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Ping G Series includes drivers, 'Crossovers'

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Dragonflies and 18-wheelers aren’t commonly associated with each other, but they provided the inspiration for some of the technology used in Ping’s new G Series of drivers, fairway woods, hybrids, irons and a new club category that Ping calls the Crossover.

“Our design process is different, as we gather information from the world around us, study new materials, and test rigorously to make sure our products give golfers meaningful results,” said John A. Solheim, Ping’s chairman and CEO.

A close-up photograph of a dragonfly taken by Solheim was the inspiration for the primary innovation in the driver. Intrigued by the wing structure, Solheim showed the photo to a group of engineers. Using biomimicry – emulating things found in nature - they created “dragonfly technology” for the clubhead of the driver. The result was Ping’s thinnest and lightest crown, and, because of an 8-gram weight savings, a lower and deeper center of gravity than any other driver, which increases dynamic loft and elevates moment of inertia for maximizing distance and forgiveness.

Engineers also studied how 18-wheelers reduce vortexes at their back end, and incorporated what they learned into the G drivers to improve aerodynamics. The result, Ping says, is a 37 percent reduction of drag in the impact zone.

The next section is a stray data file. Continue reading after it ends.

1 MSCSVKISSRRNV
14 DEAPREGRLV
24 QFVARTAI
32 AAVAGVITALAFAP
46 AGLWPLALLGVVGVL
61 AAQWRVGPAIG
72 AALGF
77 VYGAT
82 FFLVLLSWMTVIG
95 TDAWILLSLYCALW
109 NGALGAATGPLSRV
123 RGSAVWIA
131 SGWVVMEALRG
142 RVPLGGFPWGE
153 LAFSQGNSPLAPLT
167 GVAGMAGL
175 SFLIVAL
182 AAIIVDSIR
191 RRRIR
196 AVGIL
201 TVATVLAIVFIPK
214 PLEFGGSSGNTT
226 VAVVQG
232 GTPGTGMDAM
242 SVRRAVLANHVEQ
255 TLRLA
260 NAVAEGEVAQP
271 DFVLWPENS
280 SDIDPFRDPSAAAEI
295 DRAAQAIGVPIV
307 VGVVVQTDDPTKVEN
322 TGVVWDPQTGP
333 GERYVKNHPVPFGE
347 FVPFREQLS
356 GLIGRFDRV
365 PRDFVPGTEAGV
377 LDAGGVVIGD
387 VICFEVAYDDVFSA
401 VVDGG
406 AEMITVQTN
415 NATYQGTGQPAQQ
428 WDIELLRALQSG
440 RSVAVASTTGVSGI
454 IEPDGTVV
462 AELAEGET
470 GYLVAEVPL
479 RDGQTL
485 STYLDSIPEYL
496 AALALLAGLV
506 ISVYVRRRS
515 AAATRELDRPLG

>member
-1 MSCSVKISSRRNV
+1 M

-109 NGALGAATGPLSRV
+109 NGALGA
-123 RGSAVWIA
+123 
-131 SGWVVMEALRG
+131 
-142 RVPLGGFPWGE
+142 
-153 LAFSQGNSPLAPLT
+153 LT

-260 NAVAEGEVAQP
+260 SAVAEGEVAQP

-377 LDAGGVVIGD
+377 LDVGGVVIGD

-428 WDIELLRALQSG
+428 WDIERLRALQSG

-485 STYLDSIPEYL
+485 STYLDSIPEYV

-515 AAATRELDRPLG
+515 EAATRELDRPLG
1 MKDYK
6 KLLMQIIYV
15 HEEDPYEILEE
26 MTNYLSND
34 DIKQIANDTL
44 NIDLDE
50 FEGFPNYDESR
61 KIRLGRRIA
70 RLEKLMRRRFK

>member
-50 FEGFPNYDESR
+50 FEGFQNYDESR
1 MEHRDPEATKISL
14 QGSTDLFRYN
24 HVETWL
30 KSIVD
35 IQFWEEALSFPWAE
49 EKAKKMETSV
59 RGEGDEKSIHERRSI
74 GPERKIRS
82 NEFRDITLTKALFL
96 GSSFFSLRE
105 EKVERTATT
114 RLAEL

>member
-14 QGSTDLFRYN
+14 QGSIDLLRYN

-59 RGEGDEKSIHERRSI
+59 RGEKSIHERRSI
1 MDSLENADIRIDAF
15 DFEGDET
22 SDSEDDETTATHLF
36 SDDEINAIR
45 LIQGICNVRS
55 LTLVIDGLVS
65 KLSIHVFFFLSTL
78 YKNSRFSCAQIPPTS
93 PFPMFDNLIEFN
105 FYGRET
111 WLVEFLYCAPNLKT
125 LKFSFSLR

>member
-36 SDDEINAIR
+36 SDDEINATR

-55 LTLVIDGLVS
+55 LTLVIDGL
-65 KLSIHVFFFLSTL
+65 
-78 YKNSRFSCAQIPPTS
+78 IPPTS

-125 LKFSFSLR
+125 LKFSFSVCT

Golfers can adjust loft up to 1º with five settings utilizing a hosel sleeve.

The G SF Tec driver has weight closer to the heel to produce a right-to-left shot bend (for right-handed golfers). The G LS Tec driver has an extremely low center of gravity (slightly forward of the standard G driver), for the player who desires low spin.

Available lofts are 9 and 10.5 degrees in standard and LS Tec heads, 10 and 12 degrees in SF Tec head.

Ping says it created the Crossover “to combine the precision, workability and

control of an iron with the ball speed and forgiveness of a hybrid.”

Crossovers are numbered 3 (18 degrees), 4 (21 degrees) and 5 (24 degrees).

“It shouldn’t be confused with a driving iron,” Solheim said. “It’s higher-launching and much more forgiving, and offers a lot of versatility.”

Suggested retail prices are $435 for drivers, $287.50 for fairway woods, $247.50 for hybrids and Crossovers, and $110 per club (steel), $125 per club (graphite) for irons.